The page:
Light-emitting-diode, or LED, bulbs are long-lasting and extremely energy-efficient. LEDs use a semiconductor as their light source, and the amount of light given off is measured in lumens. Incandescent bulbs are categorized by their wattage, but wattage does not measure brightness; it only indicates how much electricity a bulb uses. LED lighting has many applications and may replace other types of lighting in the future. Battery-operated LED lanterns or flashlights have several advantages over other types of lighting, such as incandescent bulbs. Widespread use of LED lighting, however, may require a reduction in cost.
LED bulbs are long-lasting. For example, one LED bulb can last for 50,000 hours of use, while a similar incandescent bulb would need to be replaced 42 times during the same period. LED bulbs don't "burn out" like incandescent bulbs -- their light output just decreases. When the LED output decreases by 30 percent, the bulb is considered to have reached the end of its life. The battery in battery-powered LED lanterns and flashlights lasts much longer than in those with incandescent bulbs. LED bulbs are rugged, while incandescent bulbs are fragile and break more easily.
LED bulbs are one of the most energy-efficient types available. Incandescent bulbs use about six times more electricity as comparable LED bulbs. If LED lighting were widespread in the United States, about $265 billion in energy costs would be saved, and 40 power plants would not be needed during the next 20 years, according to the U.S. Department of Energy.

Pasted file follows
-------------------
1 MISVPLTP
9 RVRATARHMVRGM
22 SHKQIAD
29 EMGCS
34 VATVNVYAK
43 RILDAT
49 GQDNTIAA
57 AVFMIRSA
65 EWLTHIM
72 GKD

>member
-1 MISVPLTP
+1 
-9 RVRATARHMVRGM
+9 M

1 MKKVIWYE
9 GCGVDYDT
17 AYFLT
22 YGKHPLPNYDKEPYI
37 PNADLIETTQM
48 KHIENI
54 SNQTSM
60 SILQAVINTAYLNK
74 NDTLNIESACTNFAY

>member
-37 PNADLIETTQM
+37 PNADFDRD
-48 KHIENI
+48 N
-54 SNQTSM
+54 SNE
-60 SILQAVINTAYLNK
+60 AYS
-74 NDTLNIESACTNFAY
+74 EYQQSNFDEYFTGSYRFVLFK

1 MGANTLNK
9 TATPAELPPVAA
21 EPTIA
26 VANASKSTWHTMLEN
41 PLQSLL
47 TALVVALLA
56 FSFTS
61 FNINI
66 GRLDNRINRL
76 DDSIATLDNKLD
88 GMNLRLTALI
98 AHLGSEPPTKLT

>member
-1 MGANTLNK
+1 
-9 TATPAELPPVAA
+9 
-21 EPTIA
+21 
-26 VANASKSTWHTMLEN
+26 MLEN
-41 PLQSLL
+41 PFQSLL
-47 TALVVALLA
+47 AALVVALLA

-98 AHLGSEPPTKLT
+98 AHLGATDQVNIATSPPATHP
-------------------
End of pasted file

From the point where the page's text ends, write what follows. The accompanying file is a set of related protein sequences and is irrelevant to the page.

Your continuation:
Incandescent light bulbs give off a warm light that looks good on human skin. The light spreads out in all directions, while LED lights are directional, which is desirable for some applications, such as recessed lights and spotlights. LED lanterns can give off light in all directions by using separate LED light bulbs for each side of the lantern. The most efficient LED bulbs emit a blue-white color, but LED bulbs also come with red, green or warm yellow light like that produced by incandescent bulbs. Some LEDs can be adjusted to a full spectrum of colors.
No Need to Take the Heat
Incandescent bulbs get hot; they give off about 90 percent of electrical energy as heat and use only 10 percent for light. In contrast, LED bulbs don't build up heat and stay cool to the touch. Any heat, produced from electrical power going into the LED device or bulb, is drawn into a heat sink that varies in design and configuration in different LED products. Because LED lanterns don't get hot, they make safe lanterns for camping with children.
LED bulbs are expensive, costing more than 10 times the price of equivalent incandescent bulbs. Because LED bulbs use less energy and last longer, however, they save money compared to incandescent or compact fluorescent bulbs in the long run. Energy Star-designated LEDs are a good investment, and prices for LEDs are expected to come down in the future, encouraging more LED bulb use.
About the Author
Based in Connecticut, Marie-Luise Blue writes a local gardening column and has been published in "Organic Gardening" and "Back Home." Blue has a Ph.D. in biological sciences from the State University of New York at Stony Brook and wrote scientific articles for almost 20 years before starting to write gardening articles in 2004.
Kim Carson/Digital Vision/Getty Images